When rumour becomes fact and people begin to believe that a new Elvis Costello album is about to be released the anticipation rises to a fever pitch not known since the heyday of the Beatles.
It is strange to think that someone who, although the greatest contemporary British songwriter, does not have a great fan following can create such an aura about himself. But then Elvis Costello is no ordinary man.
Punch The Clock, the new Costello elpee confirms in no uncertain fashion that its creator is so far ahead of the competition as to be untouchable.
Costello's last offering Imperial Bedroom, was the perfect pop album, outclassing all others. The matching of purely devastating lyrics to infectious hooklines was a textbook exercise in the art of perfect pop writing.
Punch The Clock continues in similar fashion. Again there are the thoughtful and intelligent lyrics and the powerfully compelling melodies and again there is the exquisite production that is unmatched by anything being done in European rock circles today.
But the album is enhanced by another development in Costello's growth as a musician of note. Imperial Bedroom saw Costello writing, quieter, more personal songs devoid of the oft ill-paced anger of earlier works. That trend continues here, continues and develops.
Added to the quieter mood are the TKO Horns and the vocal skills of the Afrodiziak Singers, which helps to beef up the occasionally slight Costello sound. Indeed, young Elvis has not released an album of such “power” since Armed Forces.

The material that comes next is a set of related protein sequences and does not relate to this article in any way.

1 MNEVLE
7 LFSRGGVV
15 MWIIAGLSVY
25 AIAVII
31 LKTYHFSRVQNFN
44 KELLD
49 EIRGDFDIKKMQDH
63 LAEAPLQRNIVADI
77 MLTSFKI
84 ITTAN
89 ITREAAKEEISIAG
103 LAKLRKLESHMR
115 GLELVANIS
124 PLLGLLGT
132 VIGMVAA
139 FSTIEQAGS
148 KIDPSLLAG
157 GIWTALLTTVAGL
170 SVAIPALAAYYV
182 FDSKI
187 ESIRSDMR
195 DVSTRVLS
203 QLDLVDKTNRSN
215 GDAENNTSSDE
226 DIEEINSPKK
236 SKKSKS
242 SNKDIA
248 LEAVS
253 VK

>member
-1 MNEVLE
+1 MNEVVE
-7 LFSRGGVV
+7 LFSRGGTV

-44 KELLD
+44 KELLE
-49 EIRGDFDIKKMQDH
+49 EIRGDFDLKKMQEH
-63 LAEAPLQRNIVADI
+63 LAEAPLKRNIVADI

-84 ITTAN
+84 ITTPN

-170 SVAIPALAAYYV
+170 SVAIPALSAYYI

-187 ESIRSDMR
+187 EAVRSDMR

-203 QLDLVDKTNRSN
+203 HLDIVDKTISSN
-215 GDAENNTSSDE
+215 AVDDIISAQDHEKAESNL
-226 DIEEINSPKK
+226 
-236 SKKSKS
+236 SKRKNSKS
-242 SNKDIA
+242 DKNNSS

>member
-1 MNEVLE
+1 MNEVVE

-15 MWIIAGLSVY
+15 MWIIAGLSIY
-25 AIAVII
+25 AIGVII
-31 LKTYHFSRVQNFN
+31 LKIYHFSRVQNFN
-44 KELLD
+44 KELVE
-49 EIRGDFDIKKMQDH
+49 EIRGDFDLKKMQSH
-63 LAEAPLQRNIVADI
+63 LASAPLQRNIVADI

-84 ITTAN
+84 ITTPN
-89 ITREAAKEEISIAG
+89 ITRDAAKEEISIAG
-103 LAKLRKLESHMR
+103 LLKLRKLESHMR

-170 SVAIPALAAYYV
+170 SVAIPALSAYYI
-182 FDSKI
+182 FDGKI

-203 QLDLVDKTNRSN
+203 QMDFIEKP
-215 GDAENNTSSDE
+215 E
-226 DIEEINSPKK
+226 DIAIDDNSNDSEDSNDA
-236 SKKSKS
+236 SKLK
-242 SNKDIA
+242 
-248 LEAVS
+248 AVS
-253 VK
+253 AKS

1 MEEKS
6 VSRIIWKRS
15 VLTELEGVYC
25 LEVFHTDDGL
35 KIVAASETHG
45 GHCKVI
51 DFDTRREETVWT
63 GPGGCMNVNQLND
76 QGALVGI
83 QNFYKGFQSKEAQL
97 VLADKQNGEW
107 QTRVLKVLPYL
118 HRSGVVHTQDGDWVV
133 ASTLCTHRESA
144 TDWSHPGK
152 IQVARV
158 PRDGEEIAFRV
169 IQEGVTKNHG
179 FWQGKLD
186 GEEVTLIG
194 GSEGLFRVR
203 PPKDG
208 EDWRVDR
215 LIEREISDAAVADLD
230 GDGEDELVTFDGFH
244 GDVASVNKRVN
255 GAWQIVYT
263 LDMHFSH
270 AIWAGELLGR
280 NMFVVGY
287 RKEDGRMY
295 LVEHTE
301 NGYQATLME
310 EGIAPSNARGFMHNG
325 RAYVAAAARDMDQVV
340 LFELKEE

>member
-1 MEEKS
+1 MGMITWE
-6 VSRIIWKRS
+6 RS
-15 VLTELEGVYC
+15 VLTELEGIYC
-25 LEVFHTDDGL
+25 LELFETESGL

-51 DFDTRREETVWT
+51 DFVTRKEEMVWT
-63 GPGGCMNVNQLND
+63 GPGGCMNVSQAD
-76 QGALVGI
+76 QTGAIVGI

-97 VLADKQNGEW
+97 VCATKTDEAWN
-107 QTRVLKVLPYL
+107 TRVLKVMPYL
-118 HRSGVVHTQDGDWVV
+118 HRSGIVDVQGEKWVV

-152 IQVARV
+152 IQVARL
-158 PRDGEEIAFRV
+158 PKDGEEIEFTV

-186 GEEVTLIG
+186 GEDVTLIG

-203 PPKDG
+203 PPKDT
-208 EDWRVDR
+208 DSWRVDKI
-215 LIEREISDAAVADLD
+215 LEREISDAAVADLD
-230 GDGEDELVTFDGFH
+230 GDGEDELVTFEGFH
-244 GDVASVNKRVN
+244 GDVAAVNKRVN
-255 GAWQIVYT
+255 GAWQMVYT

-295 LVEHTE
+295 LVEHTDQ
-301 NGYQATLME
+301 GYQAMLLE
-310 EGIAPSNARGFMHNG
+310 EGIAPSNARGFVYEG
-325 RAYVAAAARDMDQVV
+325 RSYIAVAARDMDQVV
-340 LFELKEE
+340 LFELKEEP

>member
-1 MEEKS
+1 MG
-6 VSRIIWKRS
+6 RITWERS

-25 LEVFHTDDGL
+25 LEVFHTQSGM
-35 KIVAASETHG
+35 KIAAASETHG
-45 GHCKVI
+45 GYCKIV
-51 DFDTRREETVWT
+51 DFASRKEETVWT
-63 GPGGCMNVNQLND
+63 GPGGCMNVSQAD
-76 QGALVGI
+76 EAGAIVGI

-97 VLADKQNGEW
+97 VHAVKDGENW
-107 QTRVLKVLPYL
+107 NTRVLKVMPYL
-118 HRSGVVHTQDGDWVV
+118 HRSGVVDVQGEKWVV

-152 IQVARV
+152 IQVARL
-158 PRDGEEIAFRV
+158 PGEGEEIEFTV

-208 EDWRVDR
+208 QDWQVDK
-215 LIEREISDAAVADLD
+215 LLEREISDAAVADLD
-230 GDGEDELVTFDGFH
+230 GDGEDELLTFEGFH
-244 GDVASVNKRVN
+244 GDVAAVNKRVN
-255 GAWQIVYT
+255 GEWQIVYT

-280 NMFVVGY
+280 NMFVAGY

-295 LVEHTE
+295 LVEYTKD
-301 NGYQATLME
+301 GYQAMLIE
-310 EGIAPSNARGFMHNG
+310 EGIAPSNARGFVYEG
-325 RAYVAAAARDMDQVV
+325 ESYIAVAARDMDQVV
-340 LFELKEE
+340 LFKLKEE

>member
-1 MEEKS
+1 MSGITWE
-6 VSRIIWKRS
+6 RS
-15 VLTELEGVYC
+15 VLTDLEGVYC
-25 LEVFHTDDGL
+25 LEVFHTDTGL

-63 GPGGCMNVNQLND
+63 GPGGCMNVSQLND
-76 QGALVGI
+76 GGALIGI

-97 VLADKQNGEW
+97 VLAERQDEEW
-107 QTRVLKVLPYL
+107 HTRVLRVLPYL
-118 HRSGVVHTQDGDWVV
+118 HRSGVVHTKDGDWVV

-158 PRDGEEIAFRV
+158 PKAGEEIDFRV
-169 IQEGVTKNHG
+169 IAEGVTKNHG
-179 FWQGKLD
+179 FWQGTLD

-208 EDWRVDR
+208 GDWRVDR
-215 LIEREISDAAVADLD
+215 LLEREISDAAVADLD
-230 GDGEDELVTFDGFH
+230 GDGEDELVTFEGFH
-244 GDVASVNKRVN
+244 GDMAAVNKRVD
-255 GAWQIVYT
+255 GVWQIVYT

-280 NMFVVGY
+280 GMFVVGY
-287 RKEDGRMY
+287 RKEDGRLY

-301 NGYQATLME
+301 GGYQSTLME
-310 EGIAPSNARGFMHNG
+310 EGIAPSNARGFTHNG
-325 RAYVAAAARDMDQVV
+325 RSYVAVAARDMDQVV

It would be a fruitless exercise to attempt to take away any one track from Punch The Clock and hold it up as an example of what the album is about. There are too many subtle shifts and changes for one to do that. Suffice to say that every track comes straight from the heart.
In terms of Costello's mellowing attitude it is interesting to see how he has learned to comment on the universal by writing about the individual. Like Bob Dylan, he has found he has the gift of discovering the truth in the battleground of one to one relationships.
The mellow softening should not be seen as a surrender by Costello. The lyrics are still as angry and as chilling as ever; it is the voice that has calmed down, but the calmness only adds to the pain and terror of the words.
As on "Shipbuilding," Costello's painful look at the Falklands War which gave Robert Wyatt his first hit in years; as on "The Invisible Man" and "Charm School." But the pain is worth it when one considers the talent of the man who can distil a lifetime of agony into half a dozen well-chosen words.
Punch The Clock is another change of direction for Elvis Costello. Once again he has used the space available to him to develop his music and let it grow and that can only be good for him, the music and his fans. Eight albums on and Elvis Costello's aim is still true.